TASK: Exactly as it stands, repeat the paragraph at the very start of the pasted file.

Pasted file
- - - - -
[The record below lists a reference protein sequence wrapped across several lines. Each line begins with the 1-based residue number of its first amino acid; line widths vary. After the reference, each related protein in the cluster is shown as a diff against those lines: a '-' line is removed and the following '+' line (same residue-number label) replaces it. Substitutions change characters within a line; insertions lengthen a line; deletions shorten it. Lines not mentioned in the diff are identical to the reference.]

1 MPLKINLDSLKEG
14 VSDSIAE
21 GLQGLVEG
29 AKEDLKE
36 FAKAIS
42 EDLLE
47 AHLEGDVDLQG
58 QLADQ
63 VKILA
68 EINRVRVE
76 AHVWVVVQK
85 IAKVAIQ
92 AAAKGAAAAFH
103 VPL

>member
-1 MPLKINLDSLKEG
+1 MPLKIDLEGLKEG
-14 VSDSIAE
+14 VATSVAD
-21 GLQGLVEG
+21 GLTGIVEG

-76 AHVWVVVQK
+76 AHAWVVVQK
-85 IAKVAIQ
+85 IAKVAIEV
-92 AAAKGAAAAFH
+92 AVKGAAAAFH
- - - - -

[The record below lists a reference protein sequence wrapped across several lines. Each line begins with the 1-based residue number of its first amino acid; line widths vary. After the reference, each related protein in the cluster is shown as a diff against those lines: a '-' line is removed and the following '+' line (same residue-number label) replaces it. Substitutions change characters within a line; insertions lengthen a line; deletions shorten it. Lines not mentioned in the diff are identical to the reference.]